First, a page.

Survivors battle cold in Turkey

BY DANIEL R. GANGLER | TURKEY | January 17, 2000


TURKEY (Jan. 17, 2000) -- Snow and freezing temperatures are hampering efforts to keep survivors warm and dry in Turkey, where two 1999 earthquakes, one in August and one in November, left more than 17,000 people dead, 5,000 seriously wounded, and 180,000 homeless.

Faith-based relief agencies are working around-the-clock in a half dozen northwest Turkey cities.

United Church of Christ missionary Alan McCain said, "for Duzce and Kaynarca, it's a bit like kidney failure after a heart attack. There had been significant damage during the first earthquake. The November 12 'quake and its aftershocks brought down the rest of the town. Ninety percent (of Duzce) is uninhabitable -- just gone." Tent cities now ring these towns.

Suffering the most are people in the cities of Adapazari, Duzce, Izmit, Kaynarca, Yalova, and parts of Istanbul, where interfaith coalitions provide housing, food, bedding, furniture, and hope for the future. Just last week in Adapazari, a bedridden elderly man died after a fire raced through two wooden shacks housing earthquake survivors. Such stories are common.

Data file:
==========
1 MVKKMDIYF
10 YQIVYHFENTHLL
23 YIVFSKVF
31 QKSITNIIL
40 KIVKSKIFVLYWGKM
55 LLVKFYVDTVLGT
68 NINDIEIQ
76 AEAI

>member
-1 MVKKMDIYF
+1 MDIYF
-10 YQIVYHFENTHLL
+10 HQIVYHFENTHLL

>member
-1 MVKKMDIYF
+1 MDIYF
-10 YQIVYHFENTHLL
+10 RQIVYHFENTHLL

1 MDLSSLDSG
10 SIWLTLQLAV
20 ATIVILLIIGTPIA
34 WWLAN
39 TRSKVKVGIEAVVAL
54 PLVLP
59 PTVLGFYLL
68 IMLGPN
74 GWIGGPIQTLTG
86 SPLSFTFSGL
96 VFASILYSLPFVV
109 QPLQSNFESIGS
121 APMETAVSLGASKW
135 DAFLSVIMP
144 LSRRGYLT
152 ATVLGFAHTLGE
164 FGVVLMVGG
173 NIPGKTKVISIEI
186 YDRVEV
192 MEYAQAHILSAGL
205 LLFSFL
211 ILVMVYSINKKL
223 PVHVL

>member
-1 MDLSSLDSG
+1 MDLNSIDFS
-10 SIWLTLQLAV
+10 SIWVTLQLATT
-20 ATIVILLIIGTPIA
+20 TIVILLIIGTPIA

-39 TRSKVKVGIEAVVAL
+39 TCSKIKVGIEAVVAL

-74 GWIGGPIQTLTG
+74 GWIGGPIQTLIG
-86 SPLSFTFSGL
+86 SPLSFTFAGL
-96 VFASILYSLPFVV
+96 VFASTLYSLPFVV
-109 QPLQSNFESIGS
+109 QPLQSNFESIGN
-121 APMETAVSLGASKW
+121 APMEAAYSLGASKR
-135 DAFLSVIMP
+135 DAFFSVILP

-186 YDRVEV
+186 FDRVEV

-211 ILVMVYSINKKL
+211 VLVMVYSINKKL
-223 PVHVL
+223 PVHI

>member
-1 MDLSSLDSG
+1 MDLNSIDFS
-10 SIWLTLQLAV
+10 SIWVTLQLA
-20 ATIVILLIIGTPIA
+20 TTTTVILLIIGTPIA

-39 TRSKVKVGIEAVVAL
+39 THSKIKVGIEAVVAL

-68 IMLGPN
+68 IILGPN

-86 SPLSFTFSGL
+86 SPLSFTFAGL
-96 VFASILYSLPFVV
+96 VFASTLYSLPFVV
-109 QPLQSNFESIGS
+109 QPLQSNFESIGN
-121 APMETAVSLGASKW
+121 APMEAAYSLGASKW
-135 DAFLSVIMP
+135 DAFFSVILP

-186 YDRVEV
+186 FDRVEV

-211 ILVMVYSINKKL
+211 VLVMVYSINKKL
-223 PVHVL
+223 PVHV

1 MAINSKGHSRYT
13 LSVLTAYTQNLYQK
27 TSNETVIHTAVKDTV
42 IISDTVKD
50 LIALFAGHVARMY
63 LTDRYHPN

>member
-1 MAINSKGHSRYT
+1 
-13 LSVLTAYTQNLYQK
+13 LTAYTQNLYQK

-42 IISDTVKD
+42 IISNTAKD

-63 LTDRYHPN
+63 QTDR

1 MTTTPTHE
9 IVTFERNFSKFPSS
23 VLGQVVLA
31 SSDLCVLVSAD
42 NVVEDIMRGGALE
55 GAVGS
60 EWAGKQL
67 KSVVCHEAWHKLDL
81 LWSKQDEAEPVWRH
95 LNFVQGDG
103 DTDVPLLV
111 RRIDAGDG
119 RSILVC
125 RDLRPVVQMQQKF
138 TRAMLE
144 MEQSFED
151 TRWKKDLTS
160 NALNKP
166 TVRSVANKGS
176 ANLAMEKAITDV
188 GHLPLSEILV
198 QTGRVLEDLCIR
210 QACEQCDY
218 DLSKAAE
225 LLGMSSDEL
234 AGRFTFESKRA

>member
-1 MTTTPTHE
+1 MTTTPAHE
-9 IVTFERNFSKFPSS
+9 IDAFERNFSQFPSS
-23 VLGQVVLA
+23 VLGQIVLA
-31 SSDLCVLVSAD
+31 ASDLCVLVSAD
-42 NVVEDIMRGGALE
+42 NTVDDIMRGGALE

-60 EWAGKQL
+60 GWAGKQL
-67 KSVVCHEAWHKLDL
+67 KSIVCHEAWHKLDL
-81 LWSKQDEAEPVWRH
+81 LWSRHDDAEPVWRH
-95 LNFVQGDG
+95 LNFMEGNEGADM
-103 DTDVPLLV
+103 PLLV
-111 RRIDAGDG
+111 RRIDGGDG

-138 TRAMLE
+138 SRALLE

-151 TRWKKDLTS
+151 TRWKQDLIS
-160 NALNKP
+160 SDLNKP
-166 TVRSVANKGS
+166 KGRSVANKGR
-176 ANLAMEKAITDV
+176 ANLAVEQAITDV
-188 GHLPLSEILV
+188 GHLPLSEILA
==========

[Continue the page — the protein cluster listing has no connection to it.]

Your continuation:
Catholic Relief Services (CRS), based in Baltimore, Md., has raised $6 million for Caritas Turkey to deliver food, prefabricated houses, beds, winterized tents, and clothing. CRS and Caritas Turkey are currently developing long-term rehabilitation plans including the construction of prefabricated homes and the provision of social services to earthquake survivors, according to CRS reports.

In this $8-million rehabilitation phase, CRS will continue to distribute food coupons for six months to assist 2,000 families, erect 300 prefabricated buildings at Adapazari to house 1,200 homeless people for up to ten years, provide post-traumatic psychological counseling, dispense medicines, and provide for the education of children, youths, and adults. Caritas Turkey plans to construct schools, school cafeterias, and children's playgrounds with the goal of completing its projects by the year 2002.